Relatively minor Defects have arisen on a design and build (cost-reimbursable NEC3) contract:
Clause 11.2(25) states that “the cost of correcting Defects caused by the Contractor not complying with a constraint on how he is to Provide the Works stated in the Works Information” is a Disallowed Cost.
In discussing with the Contractor which corrective actions should/ should not constitute Disallowed Cost, the meaning of ‘constraint’ is being debated. The Contractor’s view is that a constraint is something imposed by the Employer i.e. access routes, hours of work etc.
My view is rather wider and I believe that any requirement contained within the Employer’s Works Information is effectively a constraint. Also, as the Contractor’s design once accepted, forms part of the Works Information this imposes additional/ more detailed constraints.
For example, the drawings/ specification produced by the Contractor states that something is to be constructed in a particular location and out of a particular material. If it is constructed in the wrong location (due to setting out error) or out of a different material (in error) then the correction of the Defect would be a Disallowed Cost.
In terms of Defect correction being an allowable cost, I believe this is limited to situations such as concrete being poured and vibrated to the specification but upon striking of the formwork honeycombing/ voids are present needing to be ‘made good’.
I’d be grateful to know if anyone fundamentally disagrees with this view.
I would slightly modify your comment above to be “I believe that any requirement contained within the Employer’s Works Information COULD BE a constraint” but disagree with the statement that “the Contractor’s design once accepted, forms part of the Works Information this imposes additional/ more detailed constraints.” as I cannot find any sentence that says that !
However, I think your end point is correct as a Defect, as well as being “a part of the works not in accordance with the Works Information” is also “a part of the works designed by the Contractor which is not in accordance with the applicable law or the Contractor’s design which the PM has accepted.” Consequently, I agree that the examples you give in your 4th & 5th paras are valid.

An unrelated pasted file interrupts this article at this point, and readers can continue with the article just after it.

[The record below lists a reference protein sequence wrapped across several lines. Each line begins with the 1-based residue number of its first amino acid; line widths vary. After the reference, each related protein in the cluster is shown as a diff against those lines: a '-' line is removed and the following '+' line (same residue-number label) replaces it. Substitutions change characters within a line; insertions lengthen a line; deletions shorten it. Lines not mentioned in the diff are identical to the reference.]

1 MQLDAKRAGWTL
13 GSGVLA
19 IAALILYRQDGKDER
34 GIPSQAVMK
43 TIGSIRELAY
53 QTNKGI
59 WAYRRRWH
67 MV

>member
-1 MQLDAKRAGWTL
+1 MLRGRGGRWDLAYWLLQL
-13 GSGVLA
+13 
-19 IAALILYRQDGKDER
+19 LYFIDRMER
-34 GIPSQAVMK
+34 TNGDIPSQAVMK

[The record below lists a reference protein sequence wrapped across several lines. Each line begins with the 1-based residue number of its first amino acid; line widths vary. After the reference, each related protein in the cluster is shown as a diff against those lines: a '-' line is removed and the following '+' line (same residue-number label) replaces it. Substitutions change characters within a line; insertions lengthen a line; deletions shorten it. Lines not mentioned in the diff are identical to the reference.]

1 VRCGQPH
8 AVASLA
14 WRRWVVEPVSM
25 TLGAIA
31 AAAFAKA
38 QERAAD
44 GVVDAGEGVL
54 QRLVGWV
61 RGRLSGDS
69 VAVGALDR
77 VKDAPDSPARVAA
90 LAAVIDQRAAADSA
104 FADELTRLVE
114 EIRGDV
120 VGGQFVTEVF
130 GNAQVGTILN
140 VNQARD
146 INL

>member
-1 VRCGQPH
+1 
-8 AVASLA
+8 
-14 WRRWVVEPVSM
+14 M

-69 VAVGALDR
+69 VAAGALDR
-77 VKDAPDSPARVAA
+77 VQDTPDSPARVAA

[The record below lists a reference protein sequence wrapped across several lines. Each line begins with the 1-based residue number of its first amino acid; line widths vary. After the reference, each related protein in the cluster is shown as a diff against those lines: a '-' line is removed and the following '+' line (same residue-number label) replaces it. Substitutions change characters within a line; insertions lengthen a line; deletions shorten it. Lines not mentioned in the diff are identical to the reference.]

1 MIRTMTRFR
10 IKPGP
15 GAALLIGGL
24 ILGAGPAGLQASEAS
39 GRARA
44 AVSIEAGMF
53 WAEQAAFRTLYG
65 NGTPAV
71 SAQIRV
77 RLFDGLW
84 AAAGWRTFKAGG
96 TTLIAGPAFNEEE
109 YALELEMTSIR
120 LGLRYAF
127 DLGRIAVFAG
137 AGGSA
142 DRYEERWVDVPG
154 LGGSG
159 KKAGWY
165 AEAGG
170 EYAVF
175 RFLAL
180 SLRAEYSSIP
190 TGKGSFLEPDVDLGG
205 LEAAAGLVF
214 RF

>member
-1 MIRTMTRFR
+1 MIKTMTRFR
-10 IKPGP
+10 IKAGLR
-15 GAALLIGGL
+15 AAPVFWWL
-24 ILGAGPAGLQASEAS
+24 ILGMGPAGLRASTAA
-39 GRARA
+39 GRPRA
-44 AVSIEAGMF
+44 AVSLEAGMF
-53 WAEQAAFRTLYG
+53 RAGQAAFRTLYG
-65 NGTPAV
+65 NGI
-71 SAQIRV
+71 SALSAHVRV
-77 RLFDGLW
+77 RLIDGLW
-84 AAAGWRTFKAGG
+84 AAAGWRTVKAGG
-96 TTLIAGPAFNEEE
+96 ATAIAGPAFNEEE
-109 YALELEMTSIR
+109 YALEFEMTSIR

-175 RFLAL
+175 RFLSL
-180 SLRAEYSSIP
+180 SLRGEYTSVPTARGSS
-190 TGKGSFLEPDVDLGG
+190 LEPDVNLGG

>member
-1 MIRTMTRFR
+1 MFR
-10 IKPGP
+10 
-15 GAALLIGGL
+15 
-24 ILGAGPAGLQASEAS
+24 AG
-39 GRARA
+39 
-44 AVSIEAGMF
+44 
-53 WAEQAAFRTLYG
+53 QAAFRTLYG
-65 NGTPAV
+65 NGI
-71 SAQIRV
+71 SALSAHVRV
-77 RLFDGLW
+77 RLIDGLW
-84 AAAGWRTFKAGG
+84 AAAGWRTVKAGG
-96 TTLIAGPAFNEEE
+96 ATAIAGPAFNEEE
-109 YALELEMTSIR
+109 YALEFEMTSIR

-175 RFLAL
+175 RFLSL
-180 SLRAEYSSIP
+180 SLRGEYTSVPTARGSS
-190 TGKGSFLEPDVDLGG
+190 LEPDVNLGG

I agree in respect of them being Defects but I do not agree that Defects corrected before completion are automatically disallowed cost. The particular circumstances of each matter needs to be considered to determine if it is disallowed cost.
It seems that the main point of contention is the relative definitions of what constitutes a ‘constraint’ in the Works Information. As is often the case, definitions have been applied by the respective parties to suit the circumstances and to determine whether the criteria falls under the definition of Disallowed Cost or not.
Although the word ‘constraint’ can have a wide meaning, the first port of call would be the Works Information document WI200. It is clear, however, that other parts of the Works Information may contain requirements which could be determined to be a ‘constraint’ as well.
Notwithstanding the above, however, perhaps try breaking the matter down into more manageable component parts as follows;
- Does the matter actually constitute a Defect,
- What is the constraint in the Works Information,
- Does it specifically relate to Providing the Works,
- Can you determine a causal link between the constraint and the Defect,
- Can you prove that the Contractor did not comply with the constraint.
Once you have considered all of the above and conclude with an appropriate outcome, you can then make an assessment of Disallowed Cost.